The invention also comprehends a method of operating a power supply system. In accordance with one embodiment of the invention, such a method includes discharging at least one cell element of a battery module to produce a quantity of power and a quantity of heat. At least a portion of the quantity of heat is absorbed in a phase change material in thermal contact with the discharging cell element with the phase change material disposed in a plurality of openings in a heat-conductive containment lattice member. Following discharge, at least a portion of the absorbed quantity of heat is released from the phase change material to heat the at least one cell element to a greater than ambient temperature. The heated at least one cell element is itself subsequently discharged.

Other objects and advantages will be apparent to those skilled in the art from the following detailed description taken in conjunction with the appended claims and drawings.

BRIEF DESCRIPTION OF THE DRAWINGS

FIG. 1 is a top view schematic of a battery module incorporating a thermal management system in accordance with one embodiment of the invention.

FIG. 2 is a perspective schematic of a cell element used in the battery module shown in FIG. 1.

FIG. 3 is a perspective schematic of the cell elements used in the battery module shown in FIG. 1.

FIG. 4 is a top view schematic of a corner of the simulated battery module showing two cells out of eight total cells in the module.

FIGS. 5-8 are graphical representations of the temperature profile across the corner of the battery module, shown in FIG. 4, during discharge at selected discharge rates and at various selected Depths of Discharge (DOD).

FIG. 9 is a graphical representation of the temperature profile across the corner of the battery module, shown in FIG. 4, at selected points in time during relaxation.

FIG. 10 is a top view schematic of a battery module incorporating a thermal management system in accordance with another embodiment of the invention.

FIG. 11 is a top view schematic of a specified quadrant of the battery module shown in FIG. 10.

FIG. 12 is a top view schematic of a battery module quadrant, similar to that shown in FIG. 10 but now of a battery module in accordance with another embodiment of the invention.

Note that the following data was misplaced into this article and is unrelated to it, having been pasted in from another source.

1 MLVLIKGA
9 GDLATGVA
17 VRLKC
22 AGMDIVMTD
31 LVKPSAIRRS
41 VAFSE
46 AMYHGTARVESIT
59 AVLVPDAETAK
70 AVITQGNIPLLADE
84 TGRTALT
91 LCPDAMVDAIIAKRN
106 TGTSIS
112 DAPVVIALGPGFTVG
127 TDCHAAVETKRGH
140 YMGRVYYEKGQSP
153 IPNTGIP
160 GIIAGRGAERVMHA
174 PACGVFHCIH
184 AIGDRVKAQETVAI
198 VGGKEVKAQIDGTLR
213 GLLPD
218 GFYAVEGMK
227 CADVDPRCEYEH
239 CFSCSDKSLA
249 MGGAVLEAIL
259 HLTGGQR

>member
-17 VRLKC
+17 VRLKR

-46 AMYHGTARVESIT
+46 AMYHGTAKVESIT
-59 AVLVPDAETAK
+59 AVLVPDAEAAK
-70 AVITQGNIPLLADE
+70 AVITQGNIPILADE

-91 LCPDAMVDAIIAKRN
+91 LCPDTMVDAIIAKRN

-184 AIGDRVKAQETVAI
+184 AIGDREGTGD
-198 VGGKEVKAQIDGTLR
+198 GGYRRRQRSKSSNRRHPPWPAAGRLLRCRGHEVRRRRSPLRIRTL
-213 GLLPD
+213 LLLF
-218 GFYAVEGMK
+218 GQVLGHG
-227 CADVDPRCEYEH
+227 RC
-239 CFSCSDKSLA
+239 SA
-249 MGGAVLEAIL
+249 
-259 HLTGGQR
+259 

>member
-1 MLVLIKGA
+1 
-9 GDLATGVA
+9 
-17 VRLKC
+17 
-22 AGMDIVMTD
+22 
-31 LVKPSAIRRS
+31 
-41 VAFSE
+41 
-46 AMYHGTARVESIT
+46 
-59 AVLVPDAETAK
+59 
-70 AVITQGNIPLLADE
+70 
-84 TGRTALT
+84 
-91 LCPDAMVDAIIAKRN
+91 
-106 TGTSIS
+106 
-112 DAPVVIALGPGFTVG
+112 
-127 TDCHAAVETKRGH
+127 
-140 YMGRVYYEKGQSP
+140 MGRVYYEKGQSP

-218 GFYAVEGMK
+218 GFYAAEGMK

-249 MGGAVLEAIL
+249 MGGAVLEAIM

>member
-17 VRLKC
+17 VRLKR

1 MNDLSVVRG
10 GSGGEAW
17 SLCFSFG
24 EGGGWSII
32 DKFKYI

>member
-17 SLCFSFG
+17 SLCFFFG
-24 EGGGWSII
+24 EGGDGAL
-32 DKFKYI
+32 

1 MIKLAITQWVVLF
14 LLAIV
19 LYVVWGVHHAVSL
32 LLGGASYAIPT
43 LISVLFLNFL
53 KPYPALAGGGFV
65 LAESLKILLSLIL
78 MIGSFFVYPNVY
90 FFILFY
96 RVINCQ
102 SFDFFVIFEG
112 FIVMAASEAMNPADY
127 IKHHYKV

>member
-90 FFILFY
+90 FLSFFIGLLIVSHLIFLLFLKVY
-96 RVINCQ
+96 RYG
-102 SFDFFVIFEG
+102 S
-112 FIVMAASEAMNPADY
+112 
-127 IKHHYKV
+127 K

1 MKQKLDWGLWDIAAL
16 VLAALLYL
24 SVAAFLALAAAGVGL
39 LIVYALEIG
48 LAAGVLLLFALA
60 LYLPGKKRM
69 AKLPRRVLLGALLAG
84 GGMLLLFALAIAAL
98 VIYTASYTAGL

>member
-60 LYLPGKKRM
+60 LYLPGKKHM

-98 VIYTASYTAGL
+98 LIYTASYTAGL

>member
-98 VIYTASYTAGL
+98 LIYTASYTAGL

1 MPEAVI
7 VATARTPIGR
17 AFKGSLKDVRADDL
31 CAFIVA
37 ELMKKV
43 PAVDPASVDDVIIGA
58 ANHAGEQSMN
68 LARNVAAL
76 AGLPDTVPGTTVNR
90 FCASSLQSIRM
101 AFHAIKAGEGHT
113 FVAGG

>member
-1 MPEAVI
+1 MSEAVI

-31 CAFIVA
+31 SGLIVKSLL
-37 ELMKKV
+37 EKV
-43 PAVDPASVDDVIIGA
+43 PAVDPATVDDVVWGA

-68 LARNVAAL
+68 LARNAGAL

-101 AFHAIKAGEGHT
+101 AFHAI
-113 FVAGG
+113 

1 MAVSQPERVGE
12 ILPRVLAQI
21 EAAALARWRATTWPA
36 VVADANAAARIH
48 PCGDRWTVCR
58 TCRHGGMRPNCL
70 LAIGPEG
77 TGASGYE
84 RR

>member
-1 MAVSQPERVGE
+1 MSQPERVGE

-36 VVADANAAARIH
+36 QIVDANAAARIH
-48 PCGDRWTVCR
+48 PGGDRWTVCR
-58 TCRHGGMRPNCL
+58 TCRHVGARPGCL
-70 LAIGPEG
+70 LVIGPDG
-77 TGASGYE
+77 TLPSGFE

FIG. 13 is also a top view schematic of a battery module quadrant, similar to that shown in FIG. 10 but now of yet another battery module in accordance with the invention.

DETAILED DESCRIPTION OF THE INVENTION

The present invention generally provides an improved power supply system and method of operation. More particularly, the invention provides an improved power supply system and method of operation such that provide or result in improved thermal management such as wherein undesired temperature excursions and non-uniformity of temperature can be appropriately reduced, minimized or otherwise suitably managed.

The present invention may be embodied in a variety of different structures. As representative, FIG. 1 illustrates the present invention as embodied in a battery module, generally designated by the reference numeral 10. The battery module 10 includes a cell package 12 composed of eight (8) cell elements 14, 16, 18, 20, 22, 24, 26 and 28 such as known in the art.

FIG. 2 illustrates the cell element 14 in isolation and in greater detail. As shown, the cell element 14 has a generally cylindrical shape composed of a length L and a width D. While such shaped cell elements are common and well known, the broader practice of the invention is not necessarily so limited as cell elements having other desired shapes or sizes can, if desired, be used alone or in combination.

FIG. 3 illustrates the cell package 12 in isolation and in greater detail.